Released Aug. 20, 2013
Unrated (equivalent to R rating for brutal bloody violence and language) – 1hr 35min
Directed by Sonny Laguna and Tommy Wiklund
Starring Patrik Almkvist, Lisa Henni
A group of twenty-somethings head to a remote cabin for a weekend of hard partying, only to unleash an ancient evil that takes over their bodies one by one and turns them into vicious killers. That sounds familiar…
This is Swedish Evil Dead. Full stop. If it does anything substantially different, it’s that, not unlike a martial arts film, Wither is much more focused on fight scenes than typical horror fare. There is a lot of people beating the ever-loving shit out of other people in this flick.
The makers of Wither might owe Sam Raimi and Bruce Campbell money if they didn’t invent a different origin for their Deadite-like demons. Here, there is a fabled subterranean race of humanoid creatures that, if you lay your eyes upon them, will steal your soul. Apparently, that leads to rabid animalistic behavior by default and it can also be spread as a contagion through bites, scratches, and projectile vomiting of infected blood. So I guess I was hasty when I said it was nothing but the Swedish Evil Dead – it’s the Swedish 28 Days Later too.
Speaking of Swedish, it’s important to note that there is a style of filmmaking that is rather distinctive to the Scandinavian region. It involves a lot of close-ups, a shortage or complete lack of wide or far shots, tight angles, and the camera all up in the middle of where the action is. Wither appears to employ that technique quite faithfully and, while it helps to create a rather claustrophobic atmosphere and very frantic action, it comes at the expense of creating a sense of place, a thing you might not acknowledge until you don’t have it. I don’t recall what the house looked like from the outside, how the house was laid out on the inside, or where the hell anything was in relation to anything else. The result was a blur of a movie – I just watched the damn thing and I’m already starting to forget it.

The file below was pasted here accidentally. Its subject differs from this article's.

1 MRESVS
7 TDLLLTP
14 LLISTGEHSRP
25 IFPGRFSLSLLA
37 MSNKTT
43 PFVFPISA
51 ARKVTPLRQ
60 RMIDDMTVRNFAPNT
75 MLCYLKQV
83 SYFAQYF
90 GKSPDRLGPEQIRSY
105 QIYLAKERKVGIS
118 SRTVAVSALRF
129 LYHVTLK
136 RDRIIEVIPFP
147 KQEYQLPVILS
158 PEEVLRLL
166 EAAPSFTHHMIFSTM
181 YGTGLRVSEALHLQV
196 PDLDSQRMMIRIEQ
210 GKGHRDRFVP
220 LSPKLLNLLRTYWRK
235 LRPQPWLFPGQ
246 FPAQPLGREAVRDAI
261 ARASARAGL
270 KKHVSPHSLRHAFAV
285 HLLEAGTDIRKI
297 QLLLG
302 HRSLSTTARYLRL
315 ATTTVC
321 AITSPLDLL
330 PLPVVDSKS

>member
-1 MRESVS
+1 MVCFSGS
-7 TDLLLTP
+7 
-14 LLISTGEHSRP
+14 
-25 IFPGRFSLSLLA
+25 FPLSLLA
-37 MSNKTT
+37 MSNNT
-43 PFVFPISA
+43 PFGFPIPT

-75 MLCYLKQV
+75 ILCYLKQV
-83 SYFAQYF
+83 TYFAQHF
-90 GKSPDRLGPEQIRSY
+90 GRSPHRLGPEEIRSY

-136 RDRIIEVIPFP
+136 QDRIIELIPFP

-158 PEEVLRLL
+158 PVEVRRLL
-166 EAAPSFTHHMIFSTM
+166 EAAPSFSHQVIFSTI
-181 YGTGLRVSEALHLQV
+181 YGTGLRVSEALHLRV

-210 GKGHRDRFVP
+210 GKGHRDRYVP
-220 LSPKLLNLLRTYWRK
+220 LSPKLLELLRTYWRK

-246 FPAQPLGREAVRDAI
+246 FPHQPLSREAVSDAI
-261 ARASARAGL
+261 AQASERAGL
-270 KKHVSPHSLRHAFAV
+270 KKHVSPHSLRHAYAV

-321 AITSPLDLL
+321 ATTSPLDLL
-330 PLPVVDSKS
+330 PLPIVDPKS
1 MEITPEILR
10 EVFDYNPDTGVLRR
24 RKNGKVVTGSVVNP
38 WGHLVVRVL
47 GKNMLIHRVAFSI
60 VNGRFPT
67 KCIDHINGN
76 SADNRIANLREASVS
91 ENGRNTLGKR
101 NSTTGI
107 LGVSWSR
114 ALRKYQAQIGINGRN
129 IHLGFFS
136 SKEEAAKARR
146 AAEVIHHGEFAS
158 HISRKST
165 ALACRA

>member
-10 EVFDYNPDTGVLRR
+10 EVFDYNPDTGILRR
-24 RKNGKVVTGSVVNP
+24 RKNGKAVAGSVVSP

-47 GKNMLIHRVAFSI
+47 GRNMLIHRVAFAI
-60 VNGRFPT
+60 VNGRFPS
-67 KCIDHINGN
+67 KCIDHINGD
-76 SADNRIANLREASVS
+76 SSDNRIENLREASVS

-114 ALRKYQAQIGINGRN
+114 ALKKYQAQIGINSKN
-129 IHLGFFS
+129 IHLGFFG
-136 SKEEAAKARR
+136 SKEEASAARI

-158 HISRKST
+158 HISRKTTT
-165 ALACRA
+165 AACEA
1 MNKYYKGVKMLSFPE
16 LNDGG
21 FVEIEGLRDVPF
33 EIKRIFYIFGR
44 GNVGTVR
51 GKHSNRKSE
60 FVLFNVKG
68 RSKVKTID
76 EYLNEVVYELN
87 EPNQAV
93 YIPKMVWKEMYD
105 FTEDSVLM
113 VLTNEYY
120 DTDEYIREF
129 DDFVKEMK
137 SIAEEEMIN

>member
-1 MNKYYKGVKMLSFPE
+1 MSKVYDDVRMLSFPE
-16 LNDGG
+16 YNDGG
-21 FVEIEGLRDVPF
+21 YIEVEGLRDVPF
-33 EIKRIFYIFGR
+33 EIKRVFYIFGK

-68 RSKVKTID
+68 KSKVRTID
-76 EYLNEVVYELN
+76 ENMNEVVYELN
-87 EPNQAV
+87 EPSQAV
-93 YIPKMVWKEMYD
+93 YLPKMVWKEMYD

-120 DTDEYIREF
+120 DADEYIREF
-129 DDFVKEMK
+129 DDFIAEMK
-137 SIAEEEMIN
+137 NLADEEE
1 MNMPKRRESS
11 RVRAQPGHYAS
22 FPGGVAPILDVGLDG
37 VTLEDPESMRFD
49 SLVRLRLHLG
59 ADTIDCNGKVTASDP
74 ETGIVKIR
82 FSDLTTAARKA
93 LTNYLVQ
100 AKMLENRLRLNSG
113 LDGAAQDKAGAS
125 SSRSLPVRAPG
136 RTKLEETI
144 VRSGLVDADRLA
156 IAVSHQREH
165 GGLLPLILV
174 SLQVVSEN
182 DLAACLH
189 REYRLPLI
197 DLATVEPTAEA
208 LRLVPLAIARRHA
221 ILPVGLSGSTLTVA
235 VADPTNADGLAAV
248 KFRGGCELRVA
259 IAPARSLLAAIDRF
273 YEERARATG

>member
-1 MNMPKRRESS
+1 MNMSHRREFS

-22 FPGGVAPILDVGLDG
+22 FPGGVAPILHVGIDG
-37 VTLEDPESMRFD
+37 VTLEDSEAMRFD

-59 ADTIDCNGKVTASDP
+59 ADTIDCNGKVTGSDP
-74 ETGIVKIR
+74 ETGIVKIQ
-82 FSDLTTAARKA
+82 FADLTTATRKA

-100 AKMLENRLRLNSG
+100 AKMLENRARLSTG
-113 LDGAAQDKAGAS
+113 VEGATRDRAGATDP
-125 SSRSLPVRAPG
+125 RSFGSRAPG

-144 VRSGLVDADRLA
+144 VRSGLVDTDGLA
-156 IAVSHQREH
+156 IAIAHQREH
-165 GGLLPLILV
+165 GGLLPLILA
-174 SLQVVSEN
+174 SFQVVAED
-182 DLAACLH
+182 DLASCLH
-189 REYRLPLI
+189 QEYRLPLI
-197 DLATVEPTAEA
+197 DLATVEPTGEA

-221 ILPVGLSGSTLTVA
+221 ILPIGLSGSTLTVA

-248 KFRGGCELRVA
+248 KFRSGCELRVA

I gotta admit though – the demons (or withers?) did look really cool. Apart from all the bleeding they do, the bulk of the film takes place during a torrential downpour, so they’re all soaked and muddy too. Despite few defining characteristics, they manage to look distinctly repulsive, so that’s a win for the make-up team. The symphonic score was a nice touch as well – an orchestra can provide a deep sense of menace to the proceedings when used effectively, as it is here. However, the acting – while in a language I don’t understand so I have less knowledge as to how the dialogue is supposed to sound – had an awful lot of monotone speaking, leading me to believe that it’s pretty flat. Since the characters are about as deep as a bowl of soup, I guess it was more important how they were as monsters than as people, which conversely, was pretty good.
This one left me with some pretty mixed feelings – a movie that was alternately awesome and mediocre, but its damning qualities are its obvious and almost proud lack of originality and an unimpressive climactic sequence that stumbled to a shrug of an ending.
Wither gets a